In our three decades of aviation product reporting, weve noted that its often the smallest companies that deliver the best products. Thats definitely true of Quiet Technologies, a small start-up that pioneered high-quality, well-engineered in-the-ear headsets that are an alternative to the bulky, noggin-squeezing designs most of us are used to.
Quiets AuriComm line has set the benchmark standard for how well these featherweight products can perform and as we reported in the July 2005 issue, the company is about to release an improved design. Quiet is not new to this space, either. The AuriComm headset took top honors in our 2003 products survey as well. (www.quiettechnologies.com)
Another second-time winner in the best product sweepstakes is WxWorx, whose XM Radio-based weather datalink continues to lead what is rapidly becoming a thinned out field. XM has proven to be a reliable, robust link system and the WxWorx partnership with the broadcaster has, in our estimation, proved brilliant. If there have been any technical snags between the two companies, they have proved largely transparent to customers.
The most impressive aspect of WxWorxs success has been its development of the portable market. For a scant $1000, its possible for owners of modest aircraft-right down to ultralights-to have practical and sophisticated onboard NEXRAD weather capability. In our view, this is an enormous advance in flight safety and an impressive example of how high-technology can be made affordable to virtually the entire market. (www.wxworx.com.)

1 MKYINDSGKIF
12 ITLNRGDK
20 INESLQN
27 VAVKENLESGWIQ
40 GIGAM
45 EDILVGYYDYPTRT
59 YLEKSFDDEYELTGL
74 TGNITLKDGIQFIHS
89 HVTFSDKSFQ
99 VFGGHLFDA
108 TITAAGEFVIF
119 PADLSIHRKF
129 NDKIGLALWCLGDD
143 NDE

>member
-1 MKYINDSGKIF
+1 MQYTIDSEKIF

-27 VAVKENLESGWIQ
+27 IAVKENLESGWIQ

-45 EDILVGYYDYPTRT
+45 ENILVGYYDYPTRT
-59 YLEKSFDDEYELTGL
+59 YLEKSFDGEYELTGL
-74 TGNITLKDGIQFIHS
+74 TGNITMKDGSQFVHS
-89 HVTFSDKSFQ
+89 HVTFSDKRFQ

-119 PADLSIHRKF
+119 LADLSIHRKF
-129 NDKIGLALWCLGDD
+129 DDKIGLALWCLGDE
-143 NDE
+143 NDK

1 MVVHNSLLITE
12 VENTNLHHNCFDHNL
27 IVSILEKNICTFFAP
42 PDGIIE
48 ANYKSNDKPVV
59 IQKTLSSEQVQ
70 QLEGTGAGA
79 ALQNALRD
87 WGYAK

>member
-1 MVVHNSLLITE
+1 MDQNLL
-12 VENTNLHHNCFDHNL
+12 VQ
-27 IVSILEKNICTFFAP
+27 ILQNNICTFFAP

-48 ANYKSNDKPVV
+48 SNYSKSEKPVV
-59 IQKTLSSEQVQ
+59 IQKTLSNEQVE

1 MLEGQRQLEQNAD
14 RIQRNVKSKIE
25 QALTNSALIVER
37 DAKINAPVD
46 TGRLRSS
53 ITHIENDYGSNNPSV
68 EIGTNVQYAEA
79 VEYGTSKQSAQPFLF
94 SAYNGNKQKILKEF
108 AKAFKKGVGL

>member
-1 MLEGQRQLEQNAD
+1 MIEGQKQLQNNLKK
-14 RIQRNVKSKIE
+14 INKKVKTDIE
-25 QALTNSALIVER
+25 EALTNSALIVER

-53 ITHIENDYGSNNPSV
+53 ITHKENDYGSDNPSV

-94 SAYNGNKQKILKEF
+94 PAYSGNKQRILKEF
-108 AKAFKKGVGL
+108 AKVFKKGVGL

We know you can hardly open a car door without bumping into the Energizer Bunny, but in our tests, the Coppertop trumped the hare. On an amps-per-dollar basis, Duracell alkalines proved to be the top value in throw-away AA batteries. If youre like most pilots, you buy a lot of these things to power headsets, GPS units, cameras and other cockpit gadgets.
While its true that the Duracells tend to be the most expensive batteries, our tests revealed that they offer the best value in cost, power and endurance among this class of batteries so theyre worth the extra cost. Rayovacs Maximum Plus were actually a bit cheaper but their endurance didnt match the Duracells, thus the latter remains our top choice. (www.duracell.com)
Best Cellphone Weather:
Sometimes, were too geeky, sometimes were not geeky enough. In the case of cellphone-based weather delivery, the latter turned to be true. In our November 2004 report on cellphone-based weather services, we opined that such services were awkward to use and esoteric beyond reason. Not so fast, replied many readers, who use these services regularly.
Fair enough, then. In that case, the best and most practical of the bunch is WxServer, an obviously long-term provider that has continually improved its services since its inception. We like the fact that its Web-based so you dont have to access it only by cellphone. Further, the companys Web site also provides a list of cellphones that work with the service. With other providers, youre on your own to figure out what works and what doesnt. For $6.95 a month, WxServer is a good value for basic weather information. (www.avwx.net)
Best Oil Filter: